Let me underline something that seems important to me in the case of my country: El Salvador has a relatively small territory and has a high presence of gang groups. It is very difficult for people to move to places where they find the necessary protection to develop their lives. The impact of violence and its relationship with international migration is higher. In the case of countries such as Guatemala or Mexico, there is a greater frequency of internal displacement. It is not certain how many people who migrated moved internally before leaving the country.
Of what they have certainty, based on their studies, is that 15% of those who return to the country say that they migrated because of violence. “In the case of children, that percentage doubles, and children who emigrate are more strongly affected by violence.” Victims are not a priority for any public policy. Two years ago, the Constitutional Chamber ordered the allocation of a special budget to care for victims of the conflict, but this decision has not been adequately accepted yet. Peregrinating with Monsignor Romero Another pilgrimage of great impact was that we made on Saturday, March 23rd in honor of Monsignor Romero.
We call it “the pilgrimage of light” and it has been done since the year two thousand. The idea was of Monsignor Ricardo Urioste who created the Monseñor Romero Foundation, which year after year has maintained this beautiful tradition. But there also happened something never seen: for the first time we made a pilgrimage in honor of a saint, Saint Oscar Arnulfo Romero. And it was noticed that it was something different. In fact, since our martyred archbishop was canonized many things are changing in El Salvador: he is treated with respect by mentioning his name in social media.
Every day there are more men and women who come to the chapel of The Divine Providence hospital or the cathedral crypt to ask for forgiveness because they did not understand his life, they ignored him or even hated him, and they were happy with his death. I am going to ask him to guide us in this talk that has the title “The legacy of Saint Óscar Arnulfo Romero and the migrant community”. I really like the title because it allows me to speak about Monsignor Romero from a very current angle. I have already referred to the phenomenon of migration at the present time.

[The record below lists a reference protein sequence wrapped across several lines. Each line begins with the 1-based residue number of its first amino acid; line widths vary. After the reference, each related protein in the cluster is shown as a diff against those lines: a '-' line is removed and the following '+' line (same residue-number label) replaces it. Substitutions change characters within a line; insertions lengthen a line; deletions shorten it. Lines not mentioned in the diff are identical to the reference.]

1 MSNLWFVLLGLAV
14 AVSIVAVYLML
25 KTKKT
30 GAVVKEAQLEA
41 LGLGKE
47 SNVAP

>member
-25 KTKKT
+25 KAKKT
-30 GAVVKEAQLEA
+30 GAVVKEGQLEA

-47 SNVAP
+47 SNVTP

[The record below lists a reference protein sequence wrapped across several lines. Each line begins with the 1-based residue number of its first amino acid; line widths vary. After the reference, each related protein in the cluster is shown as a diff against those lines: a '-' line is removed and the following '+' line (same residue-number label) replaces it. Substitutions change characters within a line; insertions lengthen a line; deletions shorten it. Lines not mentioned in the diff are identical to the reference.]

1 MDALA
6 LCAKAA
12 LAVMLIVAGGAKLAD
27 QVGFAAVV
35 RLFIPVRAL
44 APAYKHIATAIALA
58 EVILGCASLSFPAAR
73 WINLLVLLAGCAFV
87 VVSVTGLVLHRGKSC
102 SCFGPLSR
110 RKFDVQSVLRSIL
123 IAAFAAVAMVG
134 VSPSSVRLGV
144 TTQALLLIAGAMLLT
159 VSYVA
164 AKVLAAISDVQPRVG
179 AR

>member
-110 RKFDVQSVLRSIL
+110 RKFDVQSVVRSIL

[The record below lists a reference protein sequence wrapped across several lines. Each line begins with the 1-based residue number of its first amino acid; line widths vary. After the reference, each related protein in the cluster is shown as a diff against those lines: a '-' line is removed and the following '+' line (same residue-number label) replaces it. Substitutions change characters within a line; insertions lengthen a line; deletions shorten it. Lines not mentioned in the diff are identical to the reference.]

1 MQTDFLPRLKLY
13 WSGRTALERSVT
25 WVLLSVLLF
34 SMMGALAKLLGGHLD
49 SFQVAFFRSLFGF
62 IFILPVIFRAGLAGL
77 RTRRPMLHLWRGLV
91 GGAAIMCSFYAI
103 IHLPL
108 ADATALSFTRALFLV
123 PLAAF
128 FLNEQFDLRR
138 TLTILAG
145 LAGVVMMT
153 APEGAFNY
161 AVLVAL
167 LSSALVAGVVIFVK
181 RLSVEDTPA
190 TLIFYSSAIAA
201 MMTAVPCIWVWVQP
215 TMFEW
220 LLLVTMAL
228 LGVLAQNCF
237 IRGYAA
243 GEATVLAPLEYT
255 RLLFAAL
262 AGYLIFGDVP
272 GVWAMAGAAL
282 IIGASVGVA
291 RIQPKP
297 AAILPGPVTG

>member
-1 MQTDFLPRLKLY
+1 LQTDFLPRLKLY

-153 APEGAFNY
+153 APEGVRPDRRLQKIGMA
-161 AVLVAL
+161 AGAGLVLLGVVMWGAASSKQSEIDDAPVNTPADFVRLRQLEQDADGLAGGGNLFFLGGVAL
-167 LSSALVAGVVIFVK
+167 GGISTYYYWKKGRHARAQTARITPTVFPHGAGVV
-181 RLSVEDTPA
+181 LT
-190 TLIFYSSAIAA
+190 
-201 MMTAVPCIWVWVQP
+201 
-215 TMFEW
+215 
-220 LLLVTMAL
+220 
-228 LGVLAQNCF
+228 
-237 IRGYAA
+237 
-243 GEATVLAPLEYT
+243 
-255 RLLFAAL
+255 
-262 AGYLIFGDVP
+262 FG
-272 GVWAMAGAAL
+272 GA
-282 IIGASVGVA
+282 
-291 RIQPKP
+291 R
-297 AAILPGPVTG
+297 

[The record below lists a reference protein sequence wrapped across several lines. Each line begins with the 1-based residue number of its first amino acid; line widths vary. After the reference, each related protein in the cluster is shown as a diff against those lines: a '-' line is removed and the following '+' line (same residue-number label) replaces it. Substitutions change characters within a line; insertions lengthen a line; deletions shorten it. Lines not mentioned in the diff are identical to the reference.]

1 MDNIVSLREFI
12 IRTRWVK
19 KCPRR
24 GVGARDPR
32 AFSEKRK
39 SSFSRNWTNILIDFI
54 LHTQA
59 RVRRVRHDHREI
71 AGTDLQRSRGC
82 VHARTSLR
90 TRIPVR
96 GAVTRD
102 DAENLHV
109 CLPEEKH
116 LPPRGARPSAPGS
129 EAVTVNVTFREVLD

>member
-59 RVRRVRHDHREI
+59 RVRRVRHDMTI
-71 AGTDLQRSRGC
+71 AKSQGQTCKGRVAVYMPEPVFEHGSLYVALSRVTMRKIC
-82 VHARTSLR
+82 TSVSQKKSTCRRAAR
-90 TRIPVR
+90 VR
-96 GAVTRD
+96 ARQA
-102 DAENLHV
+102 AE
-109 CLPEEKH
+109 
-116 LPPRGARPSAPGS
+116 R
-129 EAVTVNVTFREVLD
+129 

Now I would like to recall some of the teachings of Monsignor Romero that illuminate this theme. To conclude, I will try to show how our saint imagined that El Salvador should be, what was his dream on our land that bears the name of the Divine Savior of the world. El Salvador is so beautiful! The issue of migrants is very topical, especially in our days when the policies of the US administration are not what we would like. When the current president of this country was elected, a journalist asked Pope Francis on the plane where he was returning from a trip, what he thought of the new president.
His response was brief but very clear: “The Church does not raise walls; The Church builds bridges. “ The caravans that walk to this country know that a wall awaits them, but they still believe that bridges can be built for them. This reminds me of the revolt caused by a homily of Monsignor Romero, a few days before his death, when he informed the faithful that he was going to send a letter to President Jimmy Carter, but he would read it to his followers beforehand so that they could give him their opinion. As we know, according to the rules of diplomacy, you cannot publish a text before it reaches the recipient’s hands. The letter was sent to the White House and the archbishop received a written response.
What did that letter say? It is worth to read it before this select audience: I like to talk about the country we have and the country we want to. Monsignor Romero spoke about the country we have: It is sad to leave the country because in the country there is no just order where people can find work “(Homily, September 3, 1978).
It is sad because we like our country. Monsignor said: “Salvadorans, a call of the Virgin Mary to be like her: love your country, study your history, know your idiosyncrasies, be Salvadorans deeply. Perhaps, it is not our fault for not loving our homeland so dearly as Mary loved her country. We see it sometimes so ugly, we feel so misplaced in our own homeland, that many prefer to go elsewhere.
They do not feel at home, they do not feel their tradition, they do not feel the joy of their own blood, of their landscapes, of the beauty of their land, and El Salvador is so beautiful! “ (Homily January 1, 1978). (It will continue in the next edition)